Consumer Finance

Online and Mobile Still Not That Popular For Holiday Shopping

As merchants push to be the top online retailer leading into the holiday shopping rush, November’s Chain Store Guide Consumer Spending Report shows a majority of consumers won’t be shopping online or using their mobile device to make purchases this holiday season.

Holiday shopping should boost consumer spending, but only 24.2 percent of adults surveyed said they would be shopping online. Of that response, 16.4 percent say they’ll use a computer, and only 7.8 percent said they would use a mobile device. Retail CSG showed spending increased 1.9 points between September and October. More than one third, or 34 percent, reporting spending more this month compared to September. And what are people more likely to spend more on in November? Clothing, footwear and accessories, respondents reported. Most areas of retail saw an increase in what consumers planned to spend money on.

The CSG reported that consumer spending is expected to continue to rise with the holiday season, but only 29 percent reported they plan on spending more in November than they did in October. Some 34 percent of consumers reporting spending more in October than September. The largest age group reporting they’d be doing their shopping online was 18-39 year-olds, but still only 32 percent responded they’d be shopping online. Only 12.6 percent of those 65 and older and 21.7 percent of those 40-64 reported they would shop online.

Overall, the CSG U.S Spending Monitor decreased 1.7 points between September and October, and while the number of adults who rated the economy as excellent shifted upward 1.5 percent from 3.1 to 4.6 percent, 74.5 percent still rate the economy as fair or poor. That’s a 1.2 percent increase from July. What’s most noteworthy is the shift in age groups that believe the economy is improving. In July, a combined 33.7 percent of 18-39 year olds believed the economy was excellent or good; In October, only 21.4 percent believed the same. In contrast, in July, only 19.6 percent of those 65 and older believed the economy was excellent or good, compared to 26.8 percent in October.. Those that are aged between 40-64 have stayed constant, but their views of the economy have slightly increased with 24.4 percent in October rating the economy as excellent or good, compared to 20.4 percent in July. Consumer confidence in the economy also coincides with the percentage of people that believe their personal finances are slipping.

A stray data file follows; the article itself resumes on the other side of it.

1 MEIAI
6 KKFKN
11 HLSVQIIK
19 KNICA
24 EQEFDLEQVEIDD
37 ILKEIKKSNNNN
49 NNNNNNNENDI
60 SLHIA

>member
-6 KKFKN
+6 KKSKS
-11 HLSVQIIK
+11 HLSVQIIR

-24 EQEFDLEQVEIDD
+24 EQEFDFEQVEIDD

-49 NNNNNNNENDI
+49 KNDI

In October, 9.1 percent viewed their personal finances as excellent, and 32.2 percent reported finances being good. November’s numbers show that number has decreased to 8.8 percent as excellent and 30.1 percent as good. The youngest of the adult population (18-39) surveyed revealed being more confident in their personal finances, with 30.9 percent reporting they are getting better; Only 22.7 percent of those age 40-64 believe their finances are improving.

The CSG monitor has had seen a steady decrease since September, and prior to September that number had been on a steady rise since July. The peak for CSG spending monitor this year was in May, which was met with a decline until picking back up in July. The restaurant spending index also hit its peak in May, but had a sharp decline util June where it picked back up again at a steady pace until September. The CSG restaurant spending index decreased 1.8 points between September and October. Survey results revealed that 42 percent of adults reported eating out less in October than it did compared to six months ago. A majority of those consumers (64.6 percent more) also reported they are eating at fast food restaurants more.


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